Mavs Film Room: Here Come Lakers; Did 'Lineup Change' Work?

The Dallas Mavericks opted to insert Dwight Powell into the starting lineup for their matchup with the Detroit Pistons. How'd that work out?
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DALLAS - After losing four of their previous five games, the Dallas Mavericks opted to make a change to their starting lineup. Dwight Powell was inserted at the 5-spot for the team's Wednesday [win/loss] over the Detroit Pistons. 

There was speculation regarding the possibility of the Mavericks making a change on the wing. Josh Richardson has struggled to convert from beyond the arc as of late, but remained in the first group alongside Dorian Finney-Smith, Luka Doncic, and Kristaps Porzingis. Instead, the change was Dwight Powell in place of Maxi Kleber.

READ MORE: Mavs Avoid Three-Game Skid, Win 127-117 Against Pistons

Part of the motivation behind starting Powell is the energy he brought to the game during the second half of the Mavericks' 121-107 loss to the Sacramento Kings during the NBA's Monday slate. During that stretch, he posted a team-best +11 plus/minus.

"The other night against [the Kings] when we were really struggling, he came in and changed the game with hard and physical play," coach Rick Carlisle said. "There is some history he played with the majority of that group in the starting lineup last year with the exception of [Josh Richardson] who wasn't here. I just thought it was a change up that we needed."

In need of avoiding a three-game slide, the Mavericks opted to go with a player who can step in and provide energy to ideally ignite a spark in the group as a whole. 

The results offensively were suitable and that doesn't come with much surprise. Luka Doncic has always had a synergistic two-man game with Powell - maximizing his athleticism as a lob threat. Defensively, there were still shortcomings due to different limitations.

Man-to-Man Limitations Alongside Porzingis

The Mavericks ended up getting outscored by the Pistons 36-33 in the first quarter of this game. A key contributing factor in that was Jerami Grant scoring 15 points while going 6-of-8 (75.0%) from the floor. 

With the Pistons using a lineup that featured just one traditional big man, their offense was frequently able to create favorable matchups for Grant. This proved to be quite problematic for the Mavericks when trying to contain him out in space.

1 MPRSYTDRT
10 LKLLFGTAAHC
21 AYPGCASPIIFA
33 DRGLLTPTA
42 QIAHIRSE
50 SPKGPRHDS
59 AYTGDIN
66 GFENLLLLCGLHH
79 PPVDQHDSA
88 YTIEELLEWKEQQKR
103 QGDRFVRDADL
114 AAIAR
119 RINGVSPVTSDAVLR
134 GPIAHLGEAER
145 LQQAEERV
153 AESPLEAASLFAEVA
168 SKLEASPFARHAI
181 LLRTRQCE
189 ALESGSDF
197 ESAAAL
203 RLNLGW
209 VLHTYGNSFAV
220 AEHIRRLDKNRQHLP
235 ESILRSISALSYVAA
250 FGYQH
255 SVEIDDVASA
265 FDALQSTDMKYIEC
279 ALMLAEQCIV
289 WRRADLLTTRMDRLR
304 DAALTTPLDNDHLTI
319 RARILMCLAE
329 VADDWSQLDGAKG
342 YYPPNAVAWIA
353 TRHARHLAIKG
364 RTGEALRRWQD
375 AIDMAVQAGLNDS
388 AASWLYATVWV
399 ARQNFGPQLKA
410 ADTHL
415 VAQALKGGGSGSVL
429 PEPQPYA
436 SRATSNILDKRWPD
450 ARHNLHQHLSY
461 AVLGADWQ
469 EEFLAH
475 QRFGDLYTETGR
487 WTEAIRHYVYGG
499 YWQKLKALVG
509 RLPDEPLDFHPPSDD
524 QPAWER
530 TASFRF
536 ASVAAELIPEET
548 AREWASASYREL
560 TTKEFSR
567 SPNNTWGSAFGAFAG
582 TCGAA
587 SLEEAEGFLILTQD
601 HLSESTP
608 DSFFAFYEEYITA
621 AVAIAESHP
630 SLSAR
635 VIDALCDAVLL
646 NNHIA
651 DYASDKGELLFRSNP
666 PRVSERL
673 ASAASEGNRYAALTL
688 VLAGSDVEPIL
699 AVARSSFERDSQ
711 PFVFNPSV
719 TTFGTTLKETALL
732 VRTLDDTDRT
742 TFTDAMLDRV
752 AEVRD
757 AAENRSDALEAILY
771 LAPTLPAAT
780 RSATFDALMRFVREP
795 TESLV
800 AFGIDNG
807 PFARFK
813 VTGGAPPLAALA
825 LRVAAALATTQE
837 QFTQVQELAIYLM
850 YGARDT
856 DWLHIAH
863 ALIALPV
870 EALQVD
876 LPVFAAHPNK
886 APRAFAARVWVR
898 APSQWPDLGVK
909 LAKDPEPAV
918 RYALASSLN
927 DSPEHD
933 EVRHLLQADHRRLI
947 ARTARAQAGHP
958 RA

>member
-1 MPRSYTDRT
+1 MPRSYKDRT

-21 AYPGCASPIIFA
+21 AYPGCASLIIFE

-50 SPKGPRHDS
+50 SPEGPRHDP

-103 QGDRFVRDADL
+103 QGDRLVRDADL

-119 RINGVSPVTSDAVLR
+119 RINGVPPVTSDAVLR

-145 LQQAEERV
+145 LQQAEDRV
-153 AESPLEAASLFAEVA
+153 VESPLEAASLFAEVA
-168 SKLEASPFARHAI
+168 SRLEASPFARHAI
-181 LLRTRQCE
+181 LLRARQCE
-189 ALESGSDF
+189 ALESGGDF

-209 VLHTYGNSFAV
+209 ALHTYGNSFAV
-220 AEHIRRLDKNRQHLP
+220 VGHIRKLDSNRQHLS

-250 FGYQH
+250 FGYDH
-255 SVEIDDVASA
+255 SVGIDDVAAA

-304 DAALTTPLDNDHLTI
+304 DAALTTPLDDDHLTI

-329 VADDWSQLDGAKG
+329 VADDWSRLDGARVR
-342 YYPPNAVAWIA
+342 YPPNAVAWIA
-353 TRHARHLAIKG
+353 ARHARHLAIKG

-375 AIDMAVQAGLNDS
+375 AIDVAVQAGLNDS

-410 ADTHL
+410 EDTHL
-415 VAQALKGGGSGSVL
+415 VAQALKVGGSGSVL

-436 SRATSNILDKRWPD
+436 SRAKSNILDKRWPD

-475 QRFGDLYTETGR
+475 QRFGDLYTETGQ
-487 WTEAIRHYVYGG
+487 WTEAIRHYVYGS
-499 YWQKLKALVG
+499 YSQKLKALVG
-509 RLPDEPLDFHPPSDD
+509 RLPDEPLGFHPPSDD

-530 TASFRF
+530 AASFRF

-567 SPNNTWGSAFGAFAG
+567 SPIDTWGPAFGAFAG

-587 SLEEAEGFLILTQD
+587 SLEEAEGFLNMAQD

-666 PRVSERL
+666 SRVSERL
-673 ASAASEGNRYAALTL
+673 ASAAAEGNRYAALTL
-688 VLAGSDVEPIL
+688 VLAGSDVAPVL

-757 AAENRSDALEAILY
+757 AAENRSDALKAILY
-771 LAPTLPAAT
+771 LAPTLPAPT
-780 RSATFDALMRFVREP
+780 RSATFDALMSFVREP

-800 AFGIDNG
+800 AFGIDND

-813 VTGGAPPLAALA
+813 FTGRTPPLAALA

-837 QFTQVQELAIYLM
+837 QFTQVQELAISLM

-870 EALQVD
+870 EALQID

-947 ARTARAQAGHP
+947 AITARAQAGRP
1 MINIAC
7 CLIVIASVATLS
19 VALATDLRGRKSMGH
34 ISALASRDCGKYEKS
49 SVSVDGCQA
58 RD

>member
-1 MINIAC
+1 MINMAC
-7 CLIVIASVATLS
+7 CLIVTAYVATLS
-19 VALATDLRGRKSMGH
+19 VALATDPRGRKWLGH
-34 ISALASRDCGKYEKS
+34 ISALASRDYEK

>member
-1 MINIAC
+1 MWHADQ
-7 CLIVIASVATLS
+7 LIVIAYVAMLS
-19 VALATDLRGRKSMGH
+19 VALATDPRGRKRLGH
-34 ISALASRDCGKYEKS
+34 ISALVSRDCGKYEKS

"The problem that I saw was that [Jerami Grant] got us on some crossmatches," Carlisle said. "He hit a couple of early shots. He got a couple of and-ones. That got them going and it got us against it a little bit. We kept our poise and kept battling in there."

Whether it was Dwight Powell being unable to get around an off-ball screen quickly enough, or Kristaps Porzingis having to sag off in mid-range to avoid a blow by, Grant was able to get what he wanted. 

The Mavericks ultimately opted to switch to a 2-3 zone after Grant continued to get what he wanted against crossmatches. Even when Dallas adjusted their lineup to bring Willie Cauley-Stein into the game, he was caught being unable to slide his feet quickly enough and allowed an and-one on a floater.

Switch to 2-3 Zone

With the starting unit beginning of the second half together, Dallas initially guarded the Pistons in man-to-man. However, not being able to slow down Grant on a high pick-and-roll and then fouling him out on space on back-to-back possessions prompted a change in approach.

Reverting back to a 2-3 zone look, the Mavericks began to emphasize closing off the paint. Aside from one breakdown that resulted in a wide open attempt for Josh Jackson in the corner, this unit was in position to contest on the other pair of attempts.

Working the ball in the middle of the floor didn't result in positive outcomes for the Pistons against this unit either. There was a miscommunication on the initial possession by Doncic and Porzingis that left the unit vulnerable to a flash cut by Saddiq Bey, but he didn't convert. Mason Plumlee then tried to engage Porzingis on an isolation and it ended in a turnover. 

The Pistons are a favorable team to break out a 2-3 zone against and to identify potential miscommunications that need to be addressed. There were a handful in this unit and Detroit just doesn't have the talent to make them pay. 

Teams with a lot of shooting will make the Mavericks have to fly around as a unit and that could take a toll on them throughout games. Top teams in the Western Conference have the necessary pieces to shred this apart.

Will the Mavs Stick With Powell as Starter? 

When seeing how limited the Mavericks are defensively with Dwight Powell and Kristaps Porzingis sharing the court, it doesn't seem to make sense to use this as a regular combination. 

There are situational circumstances where a Powell-Porzingis pairing is a logical move. In fact, the Mavericks' two upcoming matchups with the Los Angeles Lakers could be a prime example. 

READ MORE: Anthony Davis Back: Mavs vs. Lakers GAMEDAY

Anthony Davis will be back in the lineup and the team has Andre Drummond at the five spot. Powell will surely be needed to help bang down low with those players, whether as a starter or coming off the bench. 

"Going forward, we'll see. There's going to be some fluidity in the lineup based on matchups," Carlisle said. "The Lakers are coming in here with [Anthony Davis] and [Andre Drummond] and a lot of other good players, so we will look at everything and see what's what before (Thursday's tipoff)."

It's especially important for the Mavericks to go with a smaller lineup when they face a team that has speed and shooting. With how much switching that goes on throughout games, man-to-man defense is too difficult against such matchups and zone has its limits against teams with more shooting.

READ MORE: Lakers Anthony Davis to Return On Thursday vs. Mavs